Oil Nationalization Seen As an Economic, Not a Political Move
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Oil Nationalization Seen As an Economic, Not a Political Move

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Political sources in Jerusalem believe that the oil nationalization in Libya has an economic motive and not a political one. The sources believe that the Libyan move has no connection with the Middle East crisis nor is it aimed to press the U.S. to change its Middle East policy. The energy crisis in the U.S. is also believed to be a result of economic rather than political circumstances. The sources said that the U.S. government shares the same views.

The Israeli press had its own ideas about the Libyan move. Davar (Histadrut) wrote that Israel need not regret the Libyan nationalization. Yet, further developments will be of utmost interest to Israel, the paper said. Haaretz (non-party) noted that with a dash of caution such a step-by-step nationalization, coupled with promises for compensation, Libya will have achieved the goals of Arab oil-producing nationalists. Hatzofeh (National Religious) expressed belief that Libya will get away with nationalizing oil production, running oil installations as in the past, and blackmailing the Western world.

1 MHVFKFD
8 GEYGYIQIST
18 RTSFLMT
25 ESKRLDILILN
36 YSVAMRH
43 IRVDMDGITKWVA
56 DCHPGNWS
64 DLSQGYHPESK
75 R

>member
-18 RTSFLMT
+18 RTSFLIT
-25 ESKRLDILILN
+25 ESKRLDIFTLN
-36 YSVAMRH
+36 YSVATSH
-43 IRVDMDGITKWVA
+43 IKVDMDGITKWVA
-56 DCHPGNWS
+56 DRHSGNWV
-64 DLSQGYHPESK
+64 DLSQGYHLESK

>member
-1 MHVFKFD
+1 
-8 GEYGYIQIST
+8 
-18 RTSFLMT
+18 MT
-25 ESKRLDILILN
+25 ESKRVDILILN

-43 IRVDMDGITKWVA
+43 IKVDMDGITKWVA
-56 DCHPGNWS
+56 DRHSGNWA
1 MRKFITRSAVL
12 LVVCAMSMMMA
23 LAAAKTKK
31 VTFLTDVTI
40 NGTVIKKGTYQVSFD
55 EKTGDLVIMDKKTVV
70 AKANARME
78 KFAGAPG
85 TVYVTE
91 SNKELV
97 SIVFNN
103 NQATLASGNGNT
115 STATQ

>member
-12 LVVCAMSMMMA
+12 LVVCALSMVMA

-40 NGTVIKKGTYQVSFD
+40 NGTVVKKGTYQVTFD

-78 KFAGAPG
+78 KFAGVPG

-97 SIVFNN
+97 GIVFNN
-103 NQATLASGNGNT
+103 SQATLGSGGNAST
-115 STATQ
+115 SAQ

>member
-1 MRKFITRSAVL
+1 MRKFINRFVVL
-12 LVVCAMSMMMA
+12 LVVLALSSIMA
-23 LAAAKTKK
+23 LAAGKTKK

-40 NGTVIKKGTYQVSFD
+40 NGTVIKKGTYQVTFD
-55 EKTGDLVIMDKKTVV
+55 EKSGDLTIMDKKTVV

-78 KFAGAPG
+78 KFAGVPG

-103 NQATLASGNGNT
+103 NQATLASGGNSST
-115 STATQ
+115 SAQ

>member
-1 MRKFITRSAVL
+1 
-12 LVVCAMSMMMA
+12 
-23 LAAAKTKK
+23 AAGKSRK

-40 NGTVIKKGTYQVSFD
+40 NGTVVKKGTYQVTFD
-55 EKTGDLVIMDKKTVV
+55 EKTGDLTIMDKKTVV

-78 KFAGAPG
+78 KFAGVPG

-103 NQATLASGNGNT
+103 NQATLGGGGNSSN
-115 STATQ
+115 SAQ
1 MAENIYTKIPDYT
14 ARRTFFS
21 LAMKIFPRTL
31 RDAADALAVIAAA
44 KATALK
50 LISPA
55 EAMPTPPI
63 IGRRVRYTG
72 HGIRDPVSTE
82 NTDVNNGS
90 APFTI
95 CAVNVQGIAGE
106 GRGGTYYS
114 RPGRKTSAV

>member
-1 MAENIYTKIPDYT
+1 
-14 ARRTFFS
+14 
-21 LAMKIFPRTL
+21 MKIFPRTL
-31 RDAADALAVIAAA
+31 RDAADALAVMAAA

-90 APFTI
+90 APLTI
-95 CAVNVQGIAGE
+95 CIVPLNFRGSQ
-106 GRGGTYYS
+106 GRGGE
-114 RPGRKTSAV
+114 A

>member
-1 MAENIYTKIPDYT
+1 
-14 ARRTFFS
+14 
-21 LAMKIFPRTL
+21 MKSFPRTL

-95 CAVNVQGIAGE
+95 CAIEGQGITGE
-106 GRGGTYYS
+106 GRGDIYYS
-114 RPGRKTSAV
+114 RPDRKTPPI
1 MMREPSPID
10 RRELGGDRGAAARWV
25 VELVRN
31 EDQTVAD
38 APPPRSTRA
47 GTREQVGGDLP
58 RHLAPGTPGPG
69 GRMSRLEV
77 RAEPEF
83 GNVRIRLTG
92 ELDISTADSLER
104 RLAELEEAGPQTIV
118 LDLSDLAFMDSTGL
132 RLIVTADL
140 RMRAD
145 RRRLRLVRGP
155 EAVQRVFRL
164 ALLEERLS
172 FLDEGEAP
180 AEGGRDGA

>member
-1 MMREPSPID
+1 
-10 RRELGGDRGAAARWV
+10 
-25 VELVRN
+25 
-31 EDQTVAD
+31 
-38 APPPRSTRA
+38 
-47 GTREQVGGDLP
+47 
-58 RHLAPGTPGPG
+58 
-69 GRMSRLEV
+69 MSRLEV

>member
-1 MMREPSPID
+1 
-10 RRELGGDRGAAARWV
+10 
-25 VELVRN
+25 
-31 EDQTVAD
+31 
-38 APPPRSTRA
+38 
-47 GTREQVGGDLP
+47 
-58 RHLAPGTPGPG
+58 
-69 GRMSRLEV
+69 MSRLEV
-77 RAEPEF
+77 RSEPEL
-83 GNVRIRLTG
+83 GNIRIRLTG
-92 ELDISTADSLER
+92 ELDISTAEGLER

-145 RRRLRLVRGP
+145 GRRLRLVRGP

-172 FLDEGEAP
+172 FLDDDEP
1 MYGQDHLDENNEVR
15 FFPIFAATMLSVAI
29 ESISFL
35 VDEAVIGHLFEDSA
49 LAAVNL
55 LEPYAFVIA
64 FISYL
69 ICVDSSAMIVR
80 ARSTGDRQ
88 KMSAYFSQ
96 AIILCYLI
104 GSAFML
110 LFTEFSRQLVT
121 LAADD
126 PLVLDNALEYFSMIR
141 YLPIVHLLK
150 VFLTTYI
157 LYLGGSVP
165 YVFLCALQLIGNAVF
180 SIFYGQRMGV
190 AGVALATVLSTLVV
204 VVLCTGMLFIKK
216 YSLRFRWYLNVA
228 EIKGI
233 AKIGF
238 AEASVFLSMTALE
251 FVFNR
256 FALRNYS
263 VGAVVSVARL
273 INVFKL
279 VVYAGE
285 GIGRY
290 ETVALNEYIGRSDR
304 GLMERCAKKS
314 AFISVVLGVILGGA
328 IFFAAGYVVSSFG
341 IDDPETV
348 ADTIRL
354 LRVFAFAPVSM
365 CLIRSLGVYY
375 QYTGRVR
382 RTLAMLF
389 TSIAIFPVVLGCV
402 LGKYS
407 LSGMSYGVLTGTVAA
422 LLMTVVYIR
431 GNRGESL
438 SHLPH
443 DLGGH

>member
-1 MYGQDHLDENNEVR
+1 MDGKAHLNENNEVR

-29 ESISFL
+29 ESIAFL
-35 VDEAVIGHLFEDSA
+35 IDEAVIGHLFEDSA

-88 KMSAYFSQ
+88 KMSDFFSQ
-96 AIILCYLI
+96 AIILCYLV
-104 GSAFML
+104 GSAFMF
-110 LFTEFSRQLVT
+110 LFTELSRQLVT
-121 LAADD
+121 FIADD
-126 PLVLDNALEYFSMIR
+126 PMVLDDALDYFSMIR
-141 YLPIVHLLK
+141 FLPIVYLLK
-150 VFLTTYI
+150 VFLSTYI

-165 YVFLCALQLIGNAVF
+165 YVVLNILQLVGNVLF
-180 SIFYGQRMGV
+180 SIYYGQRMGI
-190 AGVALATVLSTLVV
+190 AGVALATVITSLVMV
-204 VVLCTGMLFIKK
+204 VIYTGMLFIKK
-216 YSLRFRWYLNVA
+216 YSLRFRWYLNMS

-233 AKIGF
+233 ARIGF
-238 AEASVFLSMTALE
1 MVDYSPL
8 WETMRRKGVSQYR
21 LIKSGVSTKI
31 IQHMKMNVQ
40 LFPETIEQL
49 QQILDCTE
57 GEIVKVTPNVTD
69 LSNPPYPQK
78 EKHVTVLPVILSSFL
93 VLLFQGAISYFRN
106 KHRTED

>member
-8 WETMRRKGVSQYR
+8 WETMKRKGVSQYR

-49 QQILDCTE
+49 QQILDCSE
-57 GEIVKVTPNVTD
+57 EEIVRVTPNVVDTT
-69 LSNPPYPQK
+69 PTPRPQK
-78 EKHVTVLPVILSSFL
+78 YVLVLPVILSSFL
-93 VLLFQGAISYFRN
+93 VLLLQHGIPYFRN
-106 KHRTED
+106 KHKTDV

The European Security Conference Coordinating Committee, which debated last week Israel’s possible participation at the upcoming conference, held an unscheduled meeting today in Geneva to try to reach a decision. Israel’s candidature, supported by Denmark, Holland, Norway and Canada, is opposed by Yugoslavia and Malta. Algeria and Tunisia, supported by France, have already been assured participation. The conference is due to open Sept. 18.

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